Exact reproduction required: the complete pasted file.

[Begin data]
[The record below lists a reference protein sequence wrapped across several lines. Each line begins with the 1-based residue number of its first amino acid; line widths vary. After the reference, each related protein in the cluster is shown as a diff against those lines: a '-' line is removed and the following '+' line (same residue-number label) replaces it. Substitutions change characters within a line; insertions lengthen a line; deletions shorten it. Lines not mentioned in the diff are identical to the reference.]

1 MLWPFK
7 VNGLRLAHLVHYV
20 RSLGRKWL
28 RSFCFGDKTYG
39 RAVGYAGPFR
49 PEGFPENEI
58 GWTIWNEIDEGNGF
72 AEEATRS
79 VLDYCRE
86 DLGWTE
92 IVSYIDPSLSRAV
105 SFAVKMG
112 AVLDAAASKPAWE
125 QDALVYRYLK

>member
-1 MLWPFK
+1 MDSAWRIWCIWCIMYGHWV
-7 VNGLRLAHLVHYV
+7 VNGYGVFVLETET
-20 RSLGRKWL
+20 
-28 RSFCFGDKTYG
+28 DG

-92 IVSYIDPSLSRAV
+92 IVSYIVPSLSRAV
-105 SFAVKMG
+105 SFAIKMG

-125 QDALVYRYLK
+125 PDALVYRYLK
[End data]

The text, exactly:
[The record below lists a reference protein sequence wrapped across several lines. Each line begins with the 1-based residue number of its first amino acid; line widths vary. After the reference, each related protein in the cluster is shown as a diff against those lines: a '-' line is removed and the following '+' line (same residue-number label) replaces it. Substitutions change characters within a line; insertions lengthen a line; deletions shorten it. Lines not mentioned in the diff are identical to the reference.]

1 MLWPFK
7 VNGLRLAHLVHYV
20 RSLGRKWL
28 RSFCFGDKTYG
39 RAVGYAGPFR
49 PEGFPENEI
58 GWTIWNEIDEGNGF
72 AEEATRS
79 VLDYCRE
86 DLGWTE
92 IVSYIDPSLSRAV
105 SFAVKMG
112 AVLDAAASKPAWE
125 QDALVYRYLK

>member
-1 MLWPFK
+1 MDSAWRIWCIWCIMYGHWV
-7 VNGLRLAHLVHYV
+7 VNGYGVFVLETET
-20 RSLGRKWL
+20 
-28 RSFCFGDKTYG
+28 DG

-92 IVSYIDPSLSRAV
+92 IVSYIVPSLSRAV
-105 SFAVKMG
+105 SFAIKMG

-125 QDALVYRYLK
+125 PDALVYRYLK